Mazák National Nature Reserve

Mazák NNR lies on the western slopes of the highest mountain in the Moravskoslezské Beskydy range – Mt. Lysá hora (1324 m). The reserve was declared in 1956 and was extended to its current area of 92.91 ha in 2000 and lies at elevations between 715 and 1315 metres above sea level, to the SE of the town of Frýdlant nad Ostravicí in the Beskydy PLA and the Moravskoslezský kraj – Moravia-Silesian Region. The subject of the protection are the natural forest communities which form a gradient from herb-rich beech growths in the Mazák stream valley through spruce-beech stands on the upper slopes to windswept spruce stands below the summit of Lysá hora.
 
The region lies in the centre of the thickest facies of the Godula Member proper. The surface is incised by ravines of the tributaries of the Mazák stream. These ravines are V-shaped in profile and have a high gradient. The gulleys are filled with blocks and talus streams and ice-falls form here in the winter. A large part of the slope is boulder-covered and boulder fields have formed in places. Skeletal brown forest soils are formed on the majority of the territory, with shallow Podsol being found at elevations above 900 metres.
 
The majority of the NNR is covered with herb-rich beech forest of the Eu-Fagenion sub-alliance where the main tree species is beech (Fagus sylvatica), with sycamore (Acer pseudoplatanus) in the admix along with silver fir (Abies alba), which has been in decline in recent years. Elements found in the herb layer are coralroot (Dentaria bulbifera), purple toothwort (Dentaria glandulosa), nine-leaved toothwort (Dentaria enneaphyllos), woodruff (Galium odoratum), herb Paris (Paris quadrifolia), Jupiter’s distaff (Salvia glutinosa), sanicle (Sanicula europaea), sweet spurge (Euphorbia dulcis)and wood spurge (Euphorbia amygdaloides). At elevations above 800 m the proportion of spruce increases, and at elevations above 1000 m they are the main species and are accompanied by rowans right up to the summit. This native population of mountain ecotype spruces is of great genetic value and is included in the Athyrio alpestris – Piceetum association of spruce with ferns. The herb layer is dominated by Alpine lady fern (Athyrium distentifolium) along with hairy small-reed (Calamagrostis villosa), bilberry (Vaccinium myrtillus), wood sorrel (Oxalis acetosella) and broad bucklerfern (Dryopteris dilatata). Other species found in the undergrowth include purple coltsfoot (Homogyne alpina), chickweed wintergreen (Trientalis europaea), clasp-leaf twisted-stalk (Streptopus amplexifolius), Alpine sow-thistle (Cicerbita alpina), purple lettuce (Prenanthes purpurea) and May lily (Maianthemum bifolium).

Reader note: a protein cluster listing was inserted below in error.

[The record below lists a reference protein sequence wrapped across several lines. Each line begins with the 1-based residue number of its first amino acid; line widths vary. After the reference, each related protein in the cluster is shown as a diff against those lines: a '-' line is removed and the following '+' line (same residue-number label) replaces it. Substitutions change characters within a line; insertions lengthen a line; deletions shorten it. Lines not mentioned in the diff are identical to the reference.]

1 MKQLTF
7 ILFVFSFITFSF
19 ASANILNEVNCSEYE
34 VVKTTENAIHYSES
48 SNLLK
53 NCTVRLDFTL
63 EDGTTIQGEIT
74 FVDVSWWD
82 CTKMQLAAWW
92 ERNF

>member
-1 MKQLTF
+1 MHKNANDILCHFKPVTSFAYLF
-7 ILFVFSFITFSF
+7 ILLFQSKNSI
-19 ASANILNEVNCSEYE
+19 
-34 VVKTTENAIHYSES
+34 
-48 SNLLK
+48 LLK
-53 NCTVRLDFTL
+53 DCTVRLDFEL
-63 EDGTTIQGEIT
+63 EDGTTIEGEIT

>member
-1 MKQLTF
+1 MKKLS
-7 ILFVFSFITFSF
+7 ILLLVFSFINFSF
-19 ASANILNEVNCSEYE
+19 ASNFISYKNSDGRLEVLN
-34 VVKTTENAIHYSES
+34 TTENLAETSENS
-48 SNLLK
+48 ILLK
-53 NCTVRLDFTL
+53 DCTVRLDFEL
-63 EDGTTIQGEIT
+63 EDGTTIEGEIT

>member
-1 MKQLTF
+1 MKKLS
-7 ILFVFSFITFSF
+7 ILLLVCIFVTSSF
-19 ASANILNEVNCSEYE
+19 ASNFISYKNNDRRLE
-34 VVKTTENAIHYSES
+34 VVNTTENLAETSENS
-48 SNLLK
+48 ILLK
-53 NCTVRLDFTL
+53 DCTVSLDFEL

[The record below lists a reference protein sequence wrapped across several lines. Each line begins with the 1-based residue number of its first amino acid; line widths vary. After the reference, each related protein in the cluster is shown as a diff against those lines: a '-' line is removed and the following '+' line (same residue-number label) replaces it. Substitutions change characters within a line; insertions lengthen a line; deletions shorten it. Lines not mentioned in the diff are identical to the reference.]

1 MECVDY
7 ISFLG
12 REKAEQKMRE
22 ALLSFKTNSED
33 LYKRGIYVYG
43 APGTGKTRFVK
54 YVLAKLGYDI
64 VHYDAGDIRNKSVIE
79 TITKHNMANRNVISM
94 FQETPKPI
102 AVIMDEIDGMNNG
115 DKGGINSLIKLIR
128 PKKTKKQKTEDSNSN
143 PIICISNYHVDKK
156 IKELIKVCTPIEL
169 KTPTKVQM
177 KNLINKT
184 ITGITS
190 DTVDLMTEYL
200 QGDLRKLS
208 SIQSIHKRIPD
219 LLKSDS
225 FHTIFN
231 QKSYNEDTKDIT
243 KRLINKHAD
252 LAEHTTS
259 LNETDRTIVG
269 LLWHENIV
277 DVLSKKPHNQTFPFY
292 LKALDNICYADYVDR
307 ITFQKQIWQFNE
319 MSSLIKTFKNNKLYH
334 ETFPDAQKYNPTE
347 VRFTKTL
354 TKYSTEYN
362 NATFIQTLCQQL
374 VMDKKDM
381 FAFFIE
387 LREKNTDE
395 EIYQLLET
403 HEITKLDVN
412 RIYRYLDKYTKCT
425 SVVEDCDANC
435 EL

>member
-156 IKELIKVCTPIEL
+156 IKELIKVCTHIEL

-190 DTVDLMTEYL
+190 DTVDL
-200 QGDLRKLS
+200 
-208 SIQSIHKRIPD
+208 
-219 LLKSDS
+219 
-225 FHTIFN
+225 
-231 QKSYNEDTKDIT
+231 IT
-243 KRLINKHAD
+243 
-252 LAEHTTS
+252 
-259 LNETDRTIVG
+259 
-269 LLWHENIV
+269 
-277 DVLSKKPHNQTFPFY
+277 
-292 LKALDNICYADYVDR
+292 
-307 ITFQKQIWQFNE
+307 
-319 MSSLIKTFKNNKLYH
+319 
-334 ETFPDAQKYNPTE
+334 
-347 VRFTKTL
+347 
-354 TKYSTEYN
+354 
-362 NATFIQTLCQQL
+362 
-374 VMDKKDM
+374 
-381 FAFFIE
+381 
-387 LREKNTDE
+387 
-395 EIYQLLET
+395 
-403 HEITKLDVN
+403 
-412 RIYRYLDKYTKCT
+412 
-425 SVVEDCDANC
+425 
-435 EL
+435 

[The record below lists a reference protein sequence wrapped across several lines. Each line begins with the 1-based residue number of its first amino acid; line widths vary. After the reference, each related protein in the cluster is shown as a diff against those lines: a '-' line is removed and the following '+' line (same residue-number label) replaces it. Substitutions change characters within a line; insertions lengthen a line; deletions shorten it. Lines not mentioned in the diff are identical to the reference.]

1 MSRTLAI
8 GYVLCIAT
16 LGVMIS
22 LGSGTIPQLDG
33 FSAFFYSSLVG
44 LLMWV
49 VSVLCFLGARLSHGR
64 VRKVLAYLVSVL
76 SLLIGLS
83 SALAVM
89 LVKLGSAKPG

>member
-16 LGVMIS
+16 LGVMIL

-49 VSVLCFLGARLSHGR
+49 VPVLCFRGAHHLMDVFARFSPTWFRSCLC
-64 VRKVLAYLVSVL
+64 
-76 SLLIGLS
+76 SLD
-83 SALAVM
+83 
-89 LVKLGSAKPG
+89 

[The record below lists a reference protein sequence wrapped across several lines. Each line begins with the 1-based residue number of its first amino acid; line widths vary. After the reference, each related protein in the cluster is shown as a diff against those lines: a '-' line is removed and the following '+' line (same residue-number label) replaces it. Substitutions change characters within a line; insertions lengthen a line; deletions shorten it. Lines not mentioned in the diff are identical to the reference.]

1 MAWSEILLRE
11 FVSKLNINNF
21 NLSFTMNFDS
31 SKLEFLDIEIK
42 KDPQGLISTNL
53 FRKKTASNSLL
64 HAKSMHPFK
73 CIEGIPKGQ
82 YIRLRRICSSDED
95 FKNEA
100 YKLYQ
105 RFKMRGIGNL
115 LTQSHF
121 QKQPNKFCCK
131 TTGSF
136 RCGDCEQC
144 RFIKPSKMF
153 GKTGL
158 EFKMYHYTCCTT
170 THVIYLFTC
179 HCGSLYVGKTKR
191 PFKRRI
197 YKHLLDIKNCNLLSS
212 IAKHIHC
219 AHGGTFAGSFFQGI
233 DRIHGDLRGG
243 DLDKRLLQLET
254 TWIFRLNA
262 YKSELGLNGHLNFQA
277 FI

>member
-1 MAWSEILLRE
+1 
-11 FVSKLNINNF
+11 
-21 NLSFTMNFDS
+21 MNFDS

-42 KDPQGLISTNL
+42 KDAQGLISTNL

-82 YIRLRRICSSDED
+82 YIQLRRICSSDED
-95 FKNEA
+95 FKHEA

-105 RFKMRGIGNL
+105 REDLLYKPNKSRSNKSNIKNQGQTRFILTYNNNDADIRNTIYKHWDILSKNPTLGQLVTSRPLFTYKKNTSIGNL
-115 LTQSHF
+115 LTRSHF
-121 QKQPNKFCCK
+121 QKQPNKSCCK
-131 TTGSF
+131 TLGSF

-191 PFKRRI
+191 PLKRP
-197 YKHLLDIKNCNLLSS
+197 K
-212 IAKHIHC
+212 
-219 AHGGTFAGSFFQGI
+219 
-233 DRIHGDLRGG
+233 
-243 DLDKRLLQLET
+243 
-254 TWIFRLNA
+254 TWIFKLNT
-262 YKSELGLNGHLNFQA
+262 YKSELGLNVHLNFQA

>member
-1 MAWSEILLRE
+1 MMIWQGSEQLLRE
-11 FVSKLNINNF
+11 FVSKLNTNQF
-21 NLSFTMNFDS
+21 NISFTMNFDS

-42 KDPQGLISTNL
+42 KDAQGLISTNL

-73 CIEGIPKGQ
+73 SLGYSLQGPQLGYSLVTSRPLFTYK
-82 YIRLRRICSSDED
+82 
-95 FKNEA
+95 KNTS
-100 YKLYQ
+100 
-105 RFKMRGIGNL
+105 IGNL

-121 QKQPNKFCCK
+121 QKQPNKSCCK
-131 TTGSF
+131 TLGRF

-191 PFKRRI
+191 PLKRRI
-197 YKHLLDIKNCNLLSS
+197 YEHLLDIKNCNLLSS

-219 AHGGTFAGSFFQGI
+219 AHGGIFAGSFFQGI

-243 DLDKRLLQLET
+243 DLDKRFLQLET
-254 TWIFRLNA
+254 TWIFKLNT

This territory provides a suitable habitat for many rare and endangered animals which are bound to the little-disturbed or near-natural ecosystems and remoteness from civilisation of the NNR territory. The lynx (Lynx lynx) regularly visits the area. The presence of many dead and hollow trees provides ideal nesting conditions for birds such as the black woodpecker (Dryocopus martius), white-backed woodpecker (Dendrocopus leucotus), wryneck (Jynx torquilla) and rarely the Ural owl (Strix uralensis). The black stork (Ciconia nigra) and hazel hen (Bonasa bonasia) nest in the forest growths and the capercaillie (Tetrao urogallus) is occasionally seen here. The springs and spring channels are a suitable habitat for breeding amphibians such as the fire salamander (Salamandra salamandra), common frog (Rana temporaria) and common toad (Bufo bufo). The all-age forest stands with large quantities of rotting wood are the home of a large number of invertebrate species. Beetles found here include the stag beetle Cernchus chrysomelinus and the longhorn beetle Tragosoma depressarium which is bound to the natural spruce forests.
 
In the past the higher elevations were little influenced by felling. The summit of Lysá hora – Bald Mountain – was previously deforested and used for sheep grazing. At present the summit is dominated by a 60 metre high radiocommunication transmission tower and there is also a meteorological station, Mountain Rescue Service chalet and three mountain chalets here. Mt. Lysá hora, together with Mt. Radhošť, are the most visited summits in the Beskydy mountain range and 5 tourist trails lead to the summit.
We recommend that you use the route of the Lysá hora themed trail, which starts in Ostravice and follows the red marked tourist trail to the Lukšinec crossing of trails. Here we can find the Ondrášovy díry caves, and we can continue along the border of Mazák NNR to the summit. If we are lucky with the weather, we will have unique views over the whole Beskydy range as well as the mountain ranges in western and central Slovakia. We can return the same way from the summit to the Lukšinec crossing of trails and then take the yellow trail around the Satiny waterfalls and to the renowned U Veličků pub in Malenovice.